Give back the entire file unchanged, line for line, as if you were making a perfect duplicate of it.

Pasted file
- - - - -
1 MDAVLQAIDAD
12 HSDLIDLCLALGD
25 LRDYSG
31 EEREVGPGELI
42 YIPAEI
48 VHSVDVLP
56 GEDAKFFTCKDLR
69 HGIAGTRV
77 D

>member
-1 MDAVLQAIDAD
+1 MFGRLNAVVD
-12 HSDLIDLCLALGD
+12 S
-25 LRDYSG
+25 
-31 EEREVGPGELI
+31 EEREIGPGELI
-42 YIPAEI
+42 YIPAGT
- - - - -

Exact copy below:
1 MDAVLQAIDAD
12 HSDLIDLCLALGD
25 LRDYSG
31 EEREVGPGELI
42 YIPAEI
48 VHSVDVLP
56 GEDAKFFTCKDLR
69 HGIAGTRV
77 D

>member
-1 MDAVLQAIDAD
+1 MFGRLNAVVD
-12 HSDLIDLCLALGD
+12 S
-25 LRDYSG
+25 
-31 EEREVGPGELI
+31 EEREIGPGELI
-42 YIPAEI
+42 YIPAGT